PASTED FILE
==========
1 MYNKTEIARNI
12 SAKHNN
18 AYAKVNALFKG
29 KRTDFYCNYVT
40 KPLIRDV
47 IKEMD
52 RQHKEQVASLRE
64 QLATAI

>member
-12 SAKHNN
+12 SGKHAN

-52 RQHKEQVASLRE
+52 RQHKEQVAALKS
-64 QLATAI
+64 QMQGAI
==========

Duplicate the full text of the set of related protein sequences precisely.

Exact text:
1 MYNKTEIARNI
12 SAKHNN
18 AYAKVNALFKG
29 KRTDFYCNYVT
40 KPLIRDV
47 IKEMD
52 RQHKEQVASLRE
64 QLATAI

>member
-12 SAKHNN
+12 SGKHAN

-52 RQHKEQVASLRE
+52 RQHKEQVAALKS
-64 QLATAI
+64 QMQGAI